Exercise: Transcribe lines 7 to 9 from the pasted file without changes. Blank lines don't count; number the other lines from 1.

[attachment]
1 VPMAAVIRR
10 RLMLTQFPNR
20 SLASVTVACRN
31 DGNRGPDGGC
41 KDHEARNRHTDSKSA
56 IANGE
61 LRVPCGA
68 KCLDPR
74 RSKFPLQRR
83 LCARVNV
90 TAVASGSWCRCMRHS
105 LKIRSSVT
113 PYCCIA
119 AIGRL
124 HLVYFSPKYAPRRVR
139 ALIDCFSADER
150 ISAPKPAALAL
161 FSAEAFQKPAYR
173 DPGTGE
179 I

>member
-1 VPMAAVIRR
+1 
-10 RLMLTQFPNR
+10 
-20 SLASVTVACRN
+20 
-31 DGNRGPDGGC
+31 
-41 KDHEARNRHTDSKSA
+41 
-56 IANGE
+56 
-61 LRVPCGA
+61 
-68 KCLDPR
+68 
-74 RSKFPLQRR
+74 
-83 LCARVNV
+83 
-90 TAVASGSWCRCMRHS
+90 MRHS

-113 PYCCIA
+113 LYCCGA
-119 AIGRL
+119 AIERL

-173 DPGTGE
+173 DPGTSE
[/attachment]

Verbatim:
61 LRVPCGA
68 KCLDPR
74 RSKFPLQRR